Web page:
River Recreation Ethics
The River Recreation Conflicts Group suggests some ways in which river recreationists can be considerate and mannerly to other users. Often an irresponsible act is exhibited in a river corridor, the person or persons at fault generally are unaware of the dissatisfaction they are causing others. Follow some basic guidelines to ensure a satisfying experience on Montana’s waterways. [Learn more]
Choose Tackle to protect Waterbirds
Loons, swans, cranes, and other waterbirds can die from lead poisoning after swallowing lead fishing sinkers and jigs lost by anglers. Sinkers and jigs do not have to be made of lead. To help protect waterbirds from getting lead poisoning, anglers can use sinkers and jigs made from non-poisonous materials such as tin, bismuth, steel, and recycled glass.
What You Can Do
- Ask your local sporting goods store to stock non-lead fishing tackle.
- Use non-lead fishing weights.
- Discard old lead sinkers and jigs properly.
- Spread the word! Tell other anglers about the problem with lead and encourage them to switch to non-lead sinkers and jigs.
Help Prevent the Spread of Whirling Disease
Whirling disease is a bacterial parasite now found in many waters in Montana that causes deformities and increased mortality in trout.
- Remove all mud and aquatic plants from your vehicle, boat, anchor, trailer and axles, waders, boots, and fishing gear before departing a fishing access site or boat dock;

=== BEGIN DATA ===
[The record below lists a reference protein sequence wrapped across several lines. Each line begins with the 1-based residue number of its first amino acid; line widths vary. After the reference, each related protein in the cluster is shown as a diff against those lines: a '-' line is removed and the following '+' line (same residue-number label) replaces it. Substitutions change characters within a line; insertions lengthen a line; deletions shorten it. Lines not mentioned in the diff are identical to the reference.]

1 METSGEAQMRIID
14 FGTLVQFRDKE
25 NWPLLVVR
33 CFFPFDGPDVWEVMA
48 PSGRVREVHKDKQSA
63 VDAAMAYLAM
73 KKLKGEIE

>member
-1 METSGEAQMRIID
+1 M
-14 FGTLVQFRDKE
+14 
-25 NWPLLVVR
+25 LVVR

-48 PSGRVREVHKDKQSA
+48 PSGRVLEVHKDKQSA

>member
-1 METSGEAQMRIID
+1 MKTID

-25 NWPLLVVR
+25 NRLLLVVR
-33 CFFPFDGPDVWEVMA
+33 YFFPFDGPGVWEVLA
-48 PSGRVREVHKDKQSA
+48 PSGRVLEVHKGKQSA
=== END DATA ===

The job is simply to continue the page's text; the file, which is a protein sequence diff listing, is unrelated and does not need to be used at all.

- Drain all water from your boat and equipment — including coolers, buckets, and live wells — before departing a fishing access site or boat dock;
- Dry your boat and equipment between river trips.
- It is unlawful to transport fish from one body of water to another;
- It is unlawful to use parts of trout, salmon, or whitefish for bait,
- Do not collect or use sculpins for bait.
Help Prevent Illegal Introductions
Illegal introductions cause serious problems. Fish like carp, yellow perch, suckers, shiners, sunfish, and even certain game fish can severely affect a sport fishery. So, when someone moves live fish from one body of water to another, the future of their fishing is at stake. [Learn more]
Prevent Aquatic Nuisance Species
Anglers need to be aware that aquatic diseases and nuisance species can easily spread from one water body to the other. Anglers, boaters and their equipment easily transport these pests. It takes only one mistake to infest a new area. [Learn more]